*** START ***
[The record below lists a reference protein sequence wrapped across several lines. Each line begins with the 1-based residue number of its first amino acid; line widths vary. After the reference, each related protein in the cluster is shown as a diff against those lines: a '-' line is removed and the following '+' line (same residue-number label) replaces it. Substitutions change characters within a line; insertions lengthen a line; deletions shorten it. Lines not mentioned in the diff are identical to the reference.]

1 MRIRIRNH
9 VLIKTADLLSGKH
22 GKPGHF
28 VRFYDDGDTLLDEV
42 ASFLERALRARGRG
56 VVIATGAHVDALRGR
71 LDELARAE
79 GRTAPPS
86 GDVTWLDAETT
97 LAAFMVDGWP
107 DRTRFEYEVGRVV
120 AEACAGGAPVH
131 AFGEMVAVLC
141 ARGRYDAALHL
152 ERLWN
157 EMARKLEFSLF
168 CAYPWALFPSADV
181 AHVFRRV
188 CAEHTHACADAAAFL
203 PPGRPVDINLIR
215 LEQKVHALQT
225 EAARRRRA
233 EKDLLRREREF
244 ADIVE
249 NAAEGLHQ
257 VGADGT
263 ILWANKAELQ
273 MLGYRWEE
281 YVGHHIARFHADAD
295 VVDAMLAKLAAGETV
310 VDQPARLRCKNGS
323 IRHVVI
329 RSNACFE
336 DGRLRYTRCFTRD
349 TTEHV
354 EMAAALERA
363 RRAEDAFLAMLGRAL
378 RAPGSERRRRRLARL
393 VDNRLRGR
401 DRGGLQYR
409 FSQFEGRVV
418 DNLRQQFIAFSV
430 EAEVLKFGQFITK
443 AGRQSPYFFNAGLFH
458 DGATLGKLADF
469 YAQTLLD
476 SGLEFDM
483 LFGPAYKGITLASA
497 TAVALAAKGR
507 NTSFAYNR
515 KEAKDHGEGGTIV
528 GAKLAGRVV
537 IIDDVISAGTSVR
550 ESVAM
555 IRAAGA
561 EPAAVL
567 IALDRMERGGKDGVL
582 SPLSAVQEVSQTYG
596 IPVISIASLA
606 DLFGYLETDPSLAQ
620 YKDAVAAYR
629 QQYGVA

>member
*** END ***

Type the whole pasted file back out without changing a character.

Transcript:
[The record below lists a reference protein sequence wrapped across several lines. Each line begins with the 1-based residue number of its first amino acid; line widths vary. After the reference, each related protein in the cluster is shown as a diff against those lines: a '-' line is removed and the following '+' line (same residue-number label) replaces it. Substitutions change characters within a line; insertions lengthen a line; deletions shorten it. Lines not mentioned in the diff are identical to the reference.]

1 MRIRIRNH
9 VLIKTADLLSGKH
22 GKPGHF
28 VRFYDDGDTLLDEV
42 ASFLERALRARGRG
56 VVIATGAHVDALRGR
71 LDELARAE
79 GRTAPPS
86 GDVTWLDAETT
97 LAAFMVDGWP
107 DRTRFEYEVGRVV
120 AEACAGGAPVH
131 AFGEMVAVLC
141 ARGRYDAALHL
152 ERLWN
157 EMARKLEFSLF
168 CAYPWALFPSADV
181 AHVFRRV
188 CAEHTHACADAAAFL
203 PPGRPVDINLIR
215 LEQKVHALQT
225 EAARRRRA
233 EKDLLRREREF
244 ADIVE
249 NAAEGLHQ
257 VGADGT
263 ILWANKAELQ
273 MLGYRWEE
281 YVGHHIARFHADAD
295 VVDAMLAKLAAGETV
310 VDQPARLRCKNGS
323 IRHVVI
329 RSNACFE
336 DGRLRYTRCFTRD
349 TTEHV
354 EMAAALERA
363 RRAEDAFLAMLGRAL
378 RAPGSERRRRRLARL
393 VDNRLRGR
401 DRGGLQYR
409 FSQFEGRVV
418 DNLRQQFIAFSV
430 EAEVLKFGQFITK
443 AGRQSPYFFNAGLFH
458 DGATLGKLADF
469 YAQTLLD
476 SGLEFDM
483 LFGPAYKGITLASA
497 TAVALAAKGR
507 NTSFAYNR
515 KEAKDHGEGGTIV
528 GAKLAGRVV
537 IIDDVISAGTSVR
550 ESVAM
555 IRAAGA
561 EPAAVL
567 IALDRMERGGKDGVL
582 SPLSAVQEVSQTYG
596 IPVISIASLA
606 DLFGYLETDPSLAQ
620 YKDAVAAYR
629 QQYGVA

>member